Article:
News | Peripheral Artery Disease (PAD) | August 10, 2016

First Patients Enrolled in Mercator MedSystems’ U.S. Below the Knee Clinical Trial

LIMBO-ATX study will examine benefit of Mercator’s Bullfrog Micro-Infusion Device with atherectomy for critical limb ischemia patients

Mercator, Bullfrog Micro-infusion Device, below-the-knee, critical limb ischemia, CLI, LIMBO-ATX trial, first patients enrolled

August 10, 2016 — Mercator MedSystems Inc. announced the enrollment of the first critical limb ischemia (CLI) patients in the LIMBO-ATX trial, the design of which was approved by the U.S. Food and Drug Administration (FDA) under an Investigation New Drug (IND) application. The study is designed to measure the benefit of localized drug delivery using the company's proprietary Bullfrog Micro-Infusion Device in combination with opening obstructed arteries in the lower leg.

Patients were enrolled by George Adams, M.D., at the University of North Carolina REX Hospital in Raleigh, N.C., and by Jason Yoho, M.D., of the New Braunfels Cardiology Group at Guadalupe Regional Hospital in Seguin, Texas. Both enrollments were in conjunction with an atherectomy procedure

Atherectomy involves the use of intravascular catheter devices to debulk and/or modify plaque in the diseased arteries. While these devices can re-open clogged arteries, they also cause injury and inflammation in the blood vessel wall, which often leads to a re-occlusive scarring process, again limiting blood flow in the artery. The LIMBO-ATX trial involves the local delivery of an anti-inflammatory steroid in an attempt to stop this scar tissue buildup and keep blood flowing. This is similar to giving a cortisone shot into an inflamed joint. By locally extinguishing the inflammation, the biologic signals that normally lead to scar tissue and vessel closure are reduced, potentially keeping the vessel open for a longer period of time after the vascular procedure.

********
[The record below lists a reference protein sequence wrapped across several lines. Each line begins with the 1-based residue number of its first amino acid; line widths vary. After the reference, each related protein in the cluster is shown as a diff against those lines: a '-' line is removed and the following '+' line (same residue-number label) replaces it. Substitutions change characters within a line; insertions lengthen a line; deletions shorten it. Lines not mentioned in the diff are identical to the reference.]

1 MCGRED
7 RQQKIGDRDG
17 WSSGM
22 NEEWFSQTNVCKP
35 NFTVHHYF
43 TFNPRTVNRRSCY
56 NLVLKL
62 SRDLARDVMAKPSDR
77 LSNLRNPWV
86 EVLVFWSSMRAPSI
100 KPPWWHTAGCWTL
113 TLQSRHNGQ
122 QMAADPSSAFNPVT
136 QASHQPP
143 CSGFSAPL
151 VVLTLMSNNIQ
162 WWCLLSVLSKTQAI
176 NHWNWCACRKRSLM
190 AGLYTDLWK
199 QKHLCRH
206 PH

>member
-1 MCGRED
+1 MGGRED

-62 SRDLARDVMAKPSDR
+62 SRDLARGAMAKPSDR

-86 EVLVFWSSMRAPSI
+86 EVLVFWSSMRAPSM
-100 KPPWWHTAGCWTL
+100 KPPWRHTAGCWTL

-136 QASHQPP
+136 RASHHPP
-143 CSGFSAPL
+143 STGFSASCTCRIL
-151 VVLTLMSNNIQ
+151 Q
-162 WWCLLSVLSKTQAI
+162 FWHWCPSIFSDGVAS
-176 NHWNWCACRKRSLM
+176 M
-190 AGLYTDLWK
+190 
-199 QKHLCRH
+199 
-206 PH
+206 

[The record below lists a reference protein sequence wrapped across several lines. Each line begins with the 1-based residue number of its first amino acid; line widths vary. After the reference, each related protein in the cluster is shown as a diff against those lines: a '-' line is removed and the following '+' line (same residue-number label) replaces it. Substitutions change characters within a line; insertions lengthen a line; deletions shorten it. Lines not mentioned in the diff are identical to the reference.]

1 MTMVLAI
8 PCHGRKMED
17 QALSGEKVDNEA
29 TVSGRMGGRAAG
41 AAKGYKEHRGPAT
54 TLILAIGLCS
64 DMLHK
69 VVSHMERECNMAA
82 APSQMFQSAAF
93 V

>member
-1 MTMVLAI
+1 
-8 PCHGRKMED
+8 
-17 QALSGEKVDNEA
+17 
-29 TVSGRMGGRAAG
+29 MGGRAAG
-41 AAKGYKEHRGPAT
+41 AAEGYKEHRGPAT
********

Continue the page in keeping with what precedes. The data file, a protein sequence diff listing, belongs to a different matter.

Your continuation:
LIMBO-ATX is Mercator’s second prospective, randomized, controlled, local drug delivery clinical trial for below-the-knee (BTK) vascular disease. The first study is ongoing in Germany and adds drug locally in combination with balloon angioplasty to BTK arteries. These LIMBO trials are designed to demonstrate that micro-infusion of drug in conjunction with the procedure to re-open the artery will provide much-needed durability, potentially delaying repeat procedures and reducing amputations. There have been struggles with the most recent technologies applied (drug-coated angioplasty balloons) in CLI, and thus there is a significant opportunity to assist these patients in providing them with a better long-term therapy.  

A total of up to 120 patients are planned to be enrolled in the LIMBO-ATX study over the coming months. Adams, national co-principal investigator of LIMBO-ATX, commented, "We are very excited to be one of the centers initiating enrollment of the LIMBO-ATX Study. There remains a real need for enhancements in therapy for treating patients with critical limb ischemia, and we hope to show that this therapy can improve patient outcomes and prevent amputation."

For more information: www.mercatormed.com

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